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Freshfields TQ

Technology quotient - the ability of an individual, team or organization to harness the power of technology

| 3 minutes read

UK Government’s MedTech strategy: One year on and new innovation classification framework

One year after publication of the UK’s inaugural MedTech strategy in February 2023, the UK Department for Health and Social Care (DHSC) has published a reflection paper: The Medical Technology Strategy: One Year On (see our analysis of the original strategy).

The government’s analysis focusses on progress made over the past year and looks ahead to ongoing and future initiatives, including milestones. We have set out a few highlights from this below. 

Some highlights from the analysis

The overall central objectives of the 2023 UK MedTech strategy of ‘right product, right price, right place’, and the four key priorities remain unchanged (resilience and continuity of supply; supporting innovation and dynamic markets; enabling infrastructure; and a specific focus on key issues and markets, eg diagnostics). 

The government confirms that it views the ‘innovation pathway’ for MedTech (ie the steps from market entry through to adoption eg by the NHS and beyond) as the 'backbone' to the overall implementation plan for the strategy. The achievements and future plans detailed in the government’s analysis are primarily grouped around this innovation pathway theme.  

Market entry

The report highlights the following achievements and plans: 

  • The launch in September 2023 of the Innovative Devices Access Pathway (IDAP) pilot, designed to provide ‘enhanced support to bring novel technologies to market’, with eight focus technologies announced in February 2024. 
  • The introduction of the MedTech innovation classification framework in April 2024, designed to establish a ‘common language’ and ‘clear criteria’ for a device to be described as ‘innovative’, following consultation with industry. This initiative is at a relatively early stage and remains under review, but it is anticipated that it may assist in the future with how technologies are assessed across the innovation pathway (eg suitability for funding, assessment for cost effectiveness, etc). 
  • Looking ahead, the government plans to flesh out its ‘Design for Life’ programme in 2024. This is intended to support a move to a circular economy as the default approach across MedTech systems with the objectives of  ‘reuse, remanufacture and materials recovery’. Deliverables anticipated include a planned Roadmap for industry in 2024. 

Approvals (including regulation)

  • This category includes regulation as the 'central enabler' to deliver the UK’s MedTech strategy, and the report references the ‘ambitious reform’ planned for the UK’s medical device regulatory framework and led by the UK MHRA (see our further analysis).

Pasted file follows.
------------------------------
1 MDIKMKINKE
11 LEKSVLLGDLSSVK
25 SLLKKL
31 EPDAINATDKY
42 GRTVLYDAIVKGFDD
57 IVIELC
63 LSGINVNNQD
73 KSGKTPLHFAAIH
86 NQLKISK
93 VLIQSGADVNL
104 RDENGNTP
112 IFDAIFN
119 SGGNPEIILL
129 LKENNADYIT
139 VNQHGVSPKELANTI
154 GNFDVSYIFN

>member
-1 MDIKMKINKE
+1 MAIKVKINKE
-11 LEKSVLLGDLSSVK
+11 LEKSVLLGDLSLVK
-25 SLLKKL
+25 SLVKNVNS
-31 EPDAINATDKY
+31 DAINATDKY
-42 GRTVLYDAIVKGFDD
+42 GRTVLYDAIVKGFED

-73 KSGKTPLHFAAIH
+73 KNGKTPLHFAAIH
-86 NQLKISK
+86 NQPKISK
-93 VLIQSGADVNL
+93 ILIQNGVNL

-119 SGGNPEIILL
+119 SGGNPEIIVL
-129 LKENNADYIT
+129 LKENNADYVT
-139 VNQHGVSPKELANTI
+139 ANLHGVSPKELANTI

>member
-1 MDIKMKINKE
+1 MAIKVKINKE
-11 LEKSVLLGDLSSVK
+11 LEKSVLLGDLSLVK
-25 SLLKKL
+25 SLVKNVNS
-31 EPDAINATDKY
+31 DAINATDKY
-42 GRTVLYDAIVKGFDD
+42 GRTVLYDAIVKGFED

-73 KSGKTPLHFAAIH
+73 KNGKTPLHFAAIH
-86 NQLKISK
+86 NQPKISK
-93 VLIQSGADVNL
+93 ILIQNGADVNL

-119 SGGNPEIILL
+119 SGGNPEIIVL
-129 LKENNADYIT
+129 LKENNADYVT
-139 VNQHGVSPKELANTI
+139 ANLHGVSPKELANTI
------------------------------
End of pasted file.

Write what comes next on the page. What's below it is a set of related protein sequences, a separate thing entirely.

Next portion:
• The government introduces an ‘international recognition framework for medical devices’ as one of the core proposed changes to the regulatory landscape. The proposed framework will enable certain internationally approved medical devices to more easily access the UK market. 
  • Reference is also made to the recent ‘Equity in Medical Devices’ independent review and to the UK government’s response, with the DHSC welcoming the recommendations made (see our further analysis).

Other aspects of the innovation pathway discussed in the review include progress and challenges related to: (i) NICE assessments (with Late Stage Assessments being introduced progressively); (ii) NHS procurement matters (including plans to develop value-based procurement methodology); and (iii) challenges in adopting new technologies within primary and secondary care settings in the NHS. 


  • The UK Health Tech Alliance welcomed the report, the commitments and the progress made, including the innovation classification framework and the IDAP pilot, but at the same time made clear that further progress is needed. 
  • The planned major reform of the UK medical devices regulatory framework is clearly central to this strategy but we cannot properly assess the impact on the MedTech industry until further information is provided concerning the proposed changes. The timings set out in the analysis are consistent with the recent government Roadmap (with core regulatory changes expected to be laid before Parliament at some point in 2025, see our further analysis).
  • The discussion around the planned Design for Life programme – aimed at introducing circular economy plans to the MedTech lifecycle – may be of particular interest to industry stakeholders from an ESG / sustainability perspective. However, little detail has been provided so far and it remains to be seen if / how such aspects may be incorporated into any legislation or binding guidance in the awaited draft revised regulations. 
  • With respect to the proposed international recognition framework for medical devices, the UK MHRA has since formally confirmed this and published a statement of policy intent at the end of May 2024.


life sciences